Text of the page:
I am most definitely a child of the 70's. I love the clothing styles from then, and the quilts from that time frame were so charming! Thick, lofty(polyester) batting and acrylic ties were the thing. Or if the quilt wasn't tied, it was loosely quilted so the quilt was still mega puffy. And heck, even the quilt top might have been polyester or a poly blend. Do you remember those double knit polys?! I have a pillow made from some squares of it my dad sent me several years ago!
For the Manly quilt, I am paying tribute to the 70's, giving it a modern day twist, using natural fibre. The batting is a lofty wool, and the ties are spun wool. The quilt is approximately 63"X71".
I used fabric from three different Benartex lines:
The sashiko prints from Bellissimo in the lower right corner (for the center of the patchwork and the binding), plaid taupe from Paintbox/Shadows (for the backing) and all 24 colors available of Burlap (for the outside edges of the patchwork).
You will also need wool batting, wool yarn, and a tapestry needle.
For the main patchwork, I used my Go! cutter and 5" die to cut 224 5" squares. The Go! cutter made light work of this step which I was pleased with since cutting is my least favorite part.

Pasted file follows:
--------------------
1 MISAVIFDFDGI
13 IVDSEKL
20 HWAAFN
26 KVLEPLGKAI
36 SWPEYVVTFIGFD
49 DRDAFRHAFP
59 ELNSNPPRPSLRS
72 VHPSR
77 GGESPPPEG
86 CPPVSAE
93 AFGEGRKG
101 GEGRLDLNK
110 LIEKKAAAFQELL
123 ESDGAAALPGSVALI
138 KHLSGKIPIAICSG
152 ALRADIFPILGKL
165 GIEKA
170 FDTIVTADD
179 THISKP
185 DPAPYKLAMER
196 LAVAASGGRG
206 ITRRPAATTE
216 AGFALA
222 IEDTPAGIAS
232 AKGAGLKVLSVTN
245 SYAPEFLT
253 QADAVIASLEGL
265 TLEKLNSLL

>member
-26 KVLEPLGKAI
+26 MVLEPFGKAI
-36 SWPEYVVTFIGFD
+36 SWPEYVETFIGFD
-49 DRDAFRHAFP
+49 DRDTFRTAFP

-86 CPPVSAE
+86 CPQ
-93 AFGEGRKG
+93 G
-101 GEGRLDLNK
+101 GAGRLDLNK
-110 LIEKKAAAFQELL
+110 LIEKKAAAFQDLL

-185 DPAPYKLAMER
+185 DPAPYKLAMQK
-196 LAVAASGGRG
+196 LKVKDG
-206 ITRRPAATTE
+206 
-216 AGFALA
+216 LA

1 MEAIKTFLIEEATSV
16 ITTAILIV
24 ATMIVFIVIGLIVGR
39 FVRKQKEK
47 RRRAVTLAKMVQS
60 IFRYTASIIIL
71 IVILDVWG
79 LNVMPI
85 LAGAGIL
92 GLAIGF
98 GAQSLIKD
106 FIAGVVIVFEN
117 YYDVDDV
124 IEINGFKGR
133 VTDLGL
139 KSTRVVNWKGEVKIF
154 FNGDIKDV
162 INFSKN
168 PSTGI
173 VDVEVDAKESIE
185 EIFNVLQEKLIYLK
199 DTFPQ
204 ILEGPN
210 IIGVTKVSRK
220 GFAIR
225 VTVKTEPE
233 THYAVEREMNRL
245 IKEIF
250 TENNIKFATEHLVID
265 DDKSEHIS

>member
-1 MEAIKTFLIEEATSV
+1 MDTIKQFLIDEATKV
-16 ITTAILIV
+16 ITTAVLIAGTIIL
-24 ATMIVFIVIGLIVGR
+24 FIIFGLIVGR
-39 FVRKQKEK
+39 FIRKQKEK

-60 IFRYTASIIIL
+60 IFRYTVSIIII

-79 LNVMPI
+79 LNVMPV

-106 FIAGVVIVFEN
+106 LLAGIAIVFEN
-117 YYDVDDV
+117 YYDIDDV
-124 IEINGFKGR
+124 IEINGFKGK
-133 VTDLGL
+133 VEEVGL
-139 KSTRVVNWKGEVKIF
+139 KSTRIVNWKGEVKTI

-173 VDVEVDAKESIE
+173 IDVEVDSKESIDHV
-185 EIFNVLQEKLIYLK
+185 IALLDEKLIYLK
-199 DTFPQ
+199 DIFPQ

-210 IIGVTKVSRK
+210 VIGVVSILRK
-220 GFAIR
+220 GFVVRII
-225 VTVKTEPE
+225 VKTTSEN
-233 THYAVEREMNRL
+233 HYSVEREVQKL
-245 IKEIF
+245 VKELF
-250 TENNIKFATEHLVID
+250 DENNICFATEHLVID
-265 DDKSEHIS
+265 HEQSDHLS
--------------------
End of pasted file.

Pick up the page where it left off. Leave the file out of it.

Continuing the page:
Here is a diagram of my layout:
Blues on the left, tans on the bottom, purples/reds on the right, greens on the top, and blacks/dark grays in the center.
Once the you have the top assembled to your liking, make a quilt sandwich with your top, batting and backing and baste it with pins in every other center of each square to prep it for tying.
To tie your quilt, use your tapestry needle and wool yarn to stitch a running stitch through all layers of your sandwich, diagonally through the center of each unpinned square.
Once all the unpinned squares are stitched, cut the yarn where the four squares come to a point (half way between each stitch)
and then use a sewer's knot to tie each piece of yarn. Trim the knotted yarn to the length of your liking.
Now remove the pins and stitch and tie the remaining squares.
Tying your quilt in this manner will give a clean finish to the backing. All the stitches will be straight and the stitch pattern on the back will have an orderly appearance.
Once you have tied your quilt, bind it and you are finished.
I want to thank Benartex for sending the lovely fabric, this project was a joy to work on. And what has made it even more fun is L-man has said several times this is his favorite quilt! I am pleased I hit the mark with the Manly quilt!
I am also excited that because of Benartex's generosity, I have enough remaining fabric for a second quilt top and part of a backing. If you would like to make a manly quilt of your own, leave a comment on this post telling me who you would make a Manly quilt for if you win, and I will chose a winner on this Friday. (US entries only please due to shipping costs)
Good luck to you and Happy New Year!!!